All Formula 1 chassis, engines, and tires were foreign made. Some manufacturers built both the engine and chassis for the same car. Hybrid cars obtained parts from several makers. Participating auto manufacturers in Formula 1 included, but were not limited to, Ferrari, Mercedes, Renault, BMW, Porsche, and Honda. Several manufacturers who specialized in race cars were Benetton, Williams, and McLaren. F1 cars used tires made by Michelin (France) or Bridgestone (United States).

Track Development

Early auto racing took place on road courses, converted harness tracks, and dirt tracks. When Carl Fisher built the closed-circuit track known as the Indianapolis Speedway in 1909, he envisioned its use for testing new automobiles as well as for competition. The original track surface, made of crushed stones and tar, was not very durable and resulted in potholes and serious accidents, so it was repaved entirely with bricks. Asphalting of portions of the track began between 1936 and 1937; by 1939, only one yard of bricks remained at both the start and finish lines, and it remained that way into the 2000s. The famous nickname for the track—"the Brickyard"—came from the more than 3 million bricks used to replace the original stone and tar surface.

Tracks in the United States continue to expand in size (track length) and seating capacity. Condominiums, luxury boxes, and suites are fast becoming standard features at racetracks. At some tracks, lighting has increased the number of night races. Traffic flow to, from, and around racetracks has been under constant improvement especially due to the growing popularity of NASCAR racing. Other attractions at or near racetracks include museums, gift shops, and even driving schools for those interested in driving a race car.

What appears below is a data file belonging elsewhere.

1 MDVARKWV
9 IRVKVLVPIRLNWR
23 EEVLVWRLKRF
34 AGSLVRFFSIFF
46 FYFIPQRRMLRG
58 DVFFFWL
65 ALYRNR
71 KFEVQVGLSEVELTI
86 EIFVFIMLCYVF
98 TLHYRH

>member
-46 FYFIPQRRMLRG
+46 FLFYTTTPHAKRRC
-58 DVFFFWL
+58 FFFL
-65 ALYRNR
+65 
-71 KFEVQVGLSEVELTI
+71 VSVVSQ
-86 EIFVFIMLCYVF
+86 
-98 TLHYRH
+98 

Race ovals range in length from less than 1 mile to 2.5 miles and have three general shapes: oval, tri-oval, or D-shaped. The degree of banking in the turns and length of the straightaways varies widely from track to track. Bristol Motor Speedway has the highest banks in Nextel Cup racing at 36 degrees, compared to the turns at Indianapolis, which are banked at only 12 degrees (Buchanan). As a rule, stock cars are associated with higher banked turns than open wheel cars. Wide tracks or "grooves" allow for side-by-side racing by as many as three cars. Narrow, or single-groove tracks, offer less side-by-side racing. Road courses like the one at Watkins Glen, New York, have many turns, producing slower racing speeds as drivers maneuver the curves.